my strava rides aren't calculating elevation properly?- Mtbr.com
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  1. #1
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    my strava rides aren't calculating elevation properly?

    went on a ride this afternoon with my wife she also tracked the ride on strava and she recorded 1200+ vertical on 7~mile ride..

    where my phone recorded 400~ on the same ride??

    anyone have any ideas what is wrong?



    her tracking of the elevation gain is much more likely to be accurate as we rode up into this mountain thing

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  2. #2
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    I don't know what your's is doing, but every now and then my Garmin 520 decides to do weird stuff that can't be explained or easily corrected. As a last resort, I have saved all of my data and performed a reset and reload my files and things magically return to normal.

    If you have any questions, give Garmin support a call.
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  3. #3
    Meatbomb
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    Grow a pair and do worry about STRAVA.... No one really cares how fast you can ride but you...

  4. #4
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    Quote Originally Posted by Phillbo View Post
    Grow a pair and do worry about STRAVA.... No one really cares how fast you can ride but you...
    lol.. fair enough.. I honestly don't care that much in general but I've just turned 50 and I've been trying to get in better shape and being able to semi~ accurately track climbing ..etc would be helpful.. it isn't about being a strava bro at all.. my PR's are all pretty consistently 60% percentile at best.. I'm just trying to see how my getting in better shape is going.

  5. #5
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    Quote Originally Posted by Cleared2land View Post
    I don't know what your's is doing, but every now and then my Garmin 520 decides to do weird stuff that can't be explained or easily corrected. As a last resort, I have saved all of my data and performed a reset and reload my files and things magically return to normal.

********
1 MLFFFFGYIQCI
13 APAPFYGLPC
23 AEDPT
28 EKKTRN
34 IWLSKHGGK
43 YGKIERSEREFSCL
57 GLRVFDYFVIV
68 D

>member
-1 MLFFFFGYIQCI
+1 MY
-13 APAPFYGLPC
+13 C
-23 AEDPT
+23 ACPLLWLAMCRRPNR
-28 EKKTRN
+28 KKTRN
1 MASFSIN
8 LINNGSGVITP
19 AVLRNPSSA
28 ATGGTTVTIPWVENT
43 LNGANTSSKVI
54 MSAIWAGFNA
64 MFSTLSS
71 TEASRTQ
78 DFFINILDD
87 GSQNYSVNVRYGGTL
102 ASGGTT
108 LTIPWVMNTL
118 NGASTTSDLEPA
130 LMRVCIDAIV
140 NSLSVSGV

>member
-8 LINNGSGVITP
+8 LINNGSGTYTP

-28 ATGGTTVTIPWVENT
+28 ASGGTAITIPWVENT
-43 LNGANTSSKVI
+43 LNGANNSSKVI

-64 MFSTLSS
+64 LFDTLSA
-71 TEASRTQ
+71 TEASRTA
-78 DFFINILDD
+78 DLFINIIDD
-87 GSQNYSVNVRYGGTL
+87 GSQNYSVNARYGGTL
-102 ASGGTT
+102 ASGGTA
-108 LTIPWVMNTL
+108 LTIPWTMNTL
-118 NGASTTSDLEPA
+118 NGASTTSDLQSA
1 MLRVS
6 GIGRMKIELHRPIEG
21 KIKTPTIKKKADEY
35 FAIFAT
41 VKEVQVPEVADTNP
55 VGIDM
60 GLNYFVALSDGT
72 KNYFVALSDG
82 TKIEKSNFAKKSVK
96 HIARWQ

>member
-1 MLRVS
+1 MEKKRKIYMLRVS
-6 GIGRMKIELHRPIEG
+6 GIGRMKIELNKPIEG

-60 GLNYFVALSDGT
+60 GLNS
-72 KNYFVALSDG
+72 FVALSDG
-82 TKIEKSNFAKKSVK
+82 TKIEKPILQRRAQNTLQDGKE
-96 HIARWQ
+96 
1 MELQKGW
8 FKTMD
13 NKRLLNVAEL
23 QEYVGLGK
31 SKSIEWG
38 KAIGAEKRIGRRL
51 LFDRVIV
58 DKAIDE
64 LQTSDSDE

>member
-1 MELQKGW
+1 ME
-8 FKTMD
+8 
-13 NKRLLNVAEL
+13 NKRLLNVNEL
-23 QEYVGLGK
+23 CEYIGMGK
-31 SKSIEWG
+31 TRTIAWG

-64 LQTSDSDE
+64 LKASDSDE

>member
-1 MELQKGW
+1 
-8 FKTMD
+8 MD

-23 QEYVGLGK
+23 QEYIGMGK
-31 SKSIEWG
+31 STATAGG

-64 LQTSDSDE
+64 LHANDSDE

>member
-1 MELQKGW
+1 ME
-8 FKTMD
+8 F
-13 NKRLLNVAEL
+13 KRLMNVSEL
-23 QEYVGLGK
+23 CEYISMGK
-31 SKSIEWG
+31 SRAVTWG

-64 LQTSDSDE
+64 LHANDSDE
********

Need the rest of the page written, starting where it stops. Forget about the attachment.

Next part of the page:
If you have any questions, give Garmin support a call.
    k thanx.. in my case I was recording with a Galaxy smartphone my wife has a garmin (model I'm not sure what).. maybe I'll reinstall the app on my phone ..or start using my bike computer thing again instead?

    thanx for the reply.

  6. #6
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    If Strava has not recorded those ride properly, you're simply going to have to do them over. That is the rule, you know.
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  7. #7
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    Quote Originally Posted by atarione View Post
    I was recording with a Galaxy smartphone .
    There ya go, that's the problem, and why a lot of us use a GPS garmin, and even then you can still have issues. so far my 520 plus has been stellar. Not only that but I love when I wreck it ask me if im ok

  8. #8
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    +1 on the Garmin 520. It uploads right to Strava.
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  9. #9
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    Quote Originally Posted by atarione View Post
    k thanx.. in my case I was recording with a Galaxy smartphone my wife has a garmin (model I'm not sure what).. maybe I'll reinstall the app on my phone ..or start using my bike computer thing again instead?

    thanx for the reply.
    Your wife's Garmin probably has a barometric altimeter, your phone does not.